RFE rates are still high for H-1B petitions, and processing delays due to the COVID-19 pandemic are making it even harder for employees to get their visas approved to meet their start dates. 

Having to answer one or two – and sometimes as much as three – rounds of RFEs have been pushing back employee start dates and hurting the businesses that employ them for years now.  This problem has been compounded due to social distancing measures in place at USCIS.  If you or your employee or client is filing for H-1B status, avoiding an RFE is more important now than ever.  But how?

1. Include a credential evaluation in the initial petition.

It is essential to clearly show USCIS that the H-1B employee has the correct degree in the correct field of the H-1B job, or its clear equivalent in education and work experience in accordance with US educational standards.  The only situation in which a credential evaluation would NOT be essential is if the employee holds the required degree (which must be a Bachelor’s or higher) earned from an accredited US college or university, in the EXACT field of the H-1B job.  This becomes a problem because employers commonly hire employees with degrees in related fields with work experience directly in the field.  These qualified employees need a credential evaluation, even if the degree was earned at an accredited US institution.

If you, or if your employee or client has incomplete college, no college, unaccredited college, or a degree from outside of the United States, a credential evaluation is needed to prevent an RFE triggered by education issues.  If you, or if your employee or client has a generalized degree, or a degree in a related field that is not an EXACT match for the H-1B job, a credential evaluation is needed to prevent an RFE triggered by education issues.  These evaluations take specific course content and progressive work experience into consideration when writing the credential evaluation to meet the academic requirement, and field specificity requirement.

2. Include an expert opinion letter in the initial petition.

An expert opinion letter that addresses wage level, specialty occupation, and employer-employee relationship issues goes a long way to preventing RFEs triggered by any of these common issues.  Remember, when USCIS finds one red flag in a petition, this usually leads to close scrutiny of the entire petition and can lead to highly complex RFEs that are not easily answered.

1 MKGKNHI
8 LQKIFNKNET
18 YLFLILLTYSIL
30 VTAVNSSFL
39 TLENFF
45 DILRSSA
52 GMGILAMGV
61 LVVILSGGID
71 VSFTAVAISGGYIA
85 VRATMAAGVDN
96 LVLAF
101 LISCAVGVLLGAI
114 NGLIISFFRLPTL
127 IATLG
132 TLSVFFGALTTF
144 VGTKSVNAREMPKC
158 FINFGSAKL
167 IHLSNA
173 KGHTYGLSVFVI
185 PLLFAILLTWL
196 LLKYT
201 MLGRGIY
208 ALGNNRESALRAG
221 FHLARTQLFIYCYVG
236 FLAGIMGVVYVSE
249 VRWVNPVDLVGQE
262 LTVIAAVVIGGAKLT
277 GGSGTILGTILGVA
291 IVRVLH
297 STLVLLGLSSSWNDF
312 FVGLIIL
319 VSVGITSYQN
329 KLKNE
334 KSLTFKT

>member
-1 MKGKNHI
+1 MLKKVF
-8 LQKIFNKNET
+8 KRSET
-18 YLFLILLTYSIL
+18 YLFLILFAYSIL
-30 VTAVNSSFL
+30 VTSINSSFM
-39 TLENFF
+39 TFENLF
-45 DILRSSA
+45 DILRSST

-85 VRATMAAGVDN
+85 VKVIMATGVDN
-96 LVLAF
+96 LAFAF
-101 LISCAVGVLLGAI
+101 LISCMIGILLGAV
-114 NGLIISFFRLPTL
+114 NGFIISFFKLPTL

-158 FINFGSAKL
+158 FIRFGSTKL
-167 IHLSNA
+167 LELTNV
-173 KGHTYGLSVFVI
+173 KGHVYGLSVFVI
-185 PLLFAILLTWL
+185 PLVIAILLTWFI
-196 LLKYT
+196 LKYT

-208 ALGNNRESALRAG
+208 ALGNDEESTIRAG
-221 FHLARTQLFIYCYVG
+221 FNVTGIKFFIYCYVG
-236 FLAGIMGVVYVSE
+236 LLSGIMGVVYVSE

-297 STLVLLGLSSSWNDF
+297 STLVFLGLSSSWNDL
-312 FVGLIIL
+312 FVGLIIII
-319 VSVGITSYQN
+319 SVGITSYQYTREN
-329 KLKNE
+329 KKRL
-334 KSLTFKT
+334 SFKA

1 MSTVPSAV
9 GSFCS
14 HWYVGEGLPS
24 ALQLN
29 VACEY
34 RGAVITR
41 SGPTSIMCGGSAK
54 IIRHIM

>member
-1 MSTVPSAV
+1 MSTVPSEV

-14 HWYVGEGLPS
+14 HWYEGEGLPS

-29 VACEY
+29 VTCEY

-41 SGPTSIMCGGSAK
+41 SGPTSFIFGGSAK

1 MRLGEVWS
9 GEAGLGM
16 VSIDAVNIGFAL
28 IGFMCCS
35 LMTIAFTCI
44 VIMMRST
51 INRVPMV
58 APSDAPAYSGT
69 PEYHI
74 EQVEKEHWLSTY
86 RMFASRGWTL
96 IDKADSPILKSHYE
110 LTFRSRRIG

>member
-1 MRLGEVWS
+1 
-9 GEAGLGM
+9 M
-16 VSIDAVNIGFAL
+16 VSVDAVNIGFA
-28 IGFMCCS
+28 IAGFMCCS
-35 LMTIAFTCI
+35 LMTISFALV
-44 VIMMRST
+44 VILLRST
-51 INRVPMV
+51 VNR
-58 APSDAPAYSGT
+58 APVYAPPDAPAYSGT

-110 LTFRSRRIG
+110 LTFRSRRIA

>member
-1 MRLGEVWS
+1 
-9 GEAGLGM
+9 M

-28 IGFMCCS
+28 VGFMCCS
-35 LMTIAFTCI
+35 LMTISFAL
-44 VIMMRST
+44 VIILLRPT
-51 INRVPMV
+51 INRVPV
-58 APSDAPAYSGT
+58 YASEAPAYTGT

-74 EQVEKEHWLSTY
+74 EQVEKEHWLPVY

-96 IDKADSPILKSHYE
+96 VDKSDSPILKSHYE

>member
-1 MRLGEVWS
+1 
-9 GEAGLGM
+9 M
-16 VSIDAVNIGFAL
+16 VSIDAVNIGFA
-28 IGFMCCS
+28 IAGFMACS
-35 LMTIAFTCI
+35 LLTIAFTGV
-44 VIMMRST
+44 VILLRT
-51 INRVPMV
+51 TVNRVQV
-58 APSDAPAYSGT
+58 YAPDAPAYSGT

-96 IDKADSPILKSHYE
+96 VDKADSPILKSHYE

The key to obtaining an EFFECTIVE expert opinion letter is finding someone to write it who has extensive experience working in the field of the H-1B job, including positions of leadership and authority. Ideally, this expert has made hiring decisions regarding the H-1B position in question, and therefore can lend an opinion about the complexity of the position, and prerequisites for hiring consideration, as well as an authoritative opinion about the nature of the work, wage level considerations, and the industry.  USCIS will not consider expert opinion letters from those who have only been instructors in the field.  Once you have found your expert, it is on your team to provide them with as much information about the company, the position, visa requirements, and the employee as possible so they can write an impeccable letter specifically applicable to the situation.

3. Proofread for consistent answers and file in order.

Make it easy for the adjudicator to read the petition, include all parts in order, and make sure answers are CONSISTENT across documents.  This includes dates, spelling, names and titles.  Any inconsistencies across documents will trigger a closer scrutiny of the case, which will likely lead to an RFE. Having an outside party review the petition before submission goes a long way to catching any weak points where additional evidence and documentation is needed, or where the case raises questions that should be answered before it ends up on a USCIS adjudicator’s desk.

At CCI TheDegreePeople.com we work with difficult cases, RFEs, and Denials every year.  We know what triggers them; we know how to identify weak spots in petitions, and we know what additional evidence and documentation strengthens those weak spots.  Let us review your case for free before you file.  Visit www.ccifree.com and we will respond in 4 hours or less.

Sheila Danzig

Sheila Danzig is the director of CCI TheDegreePeople.com.  Sheila specializes in overturning RFEs and Denials for work visas.

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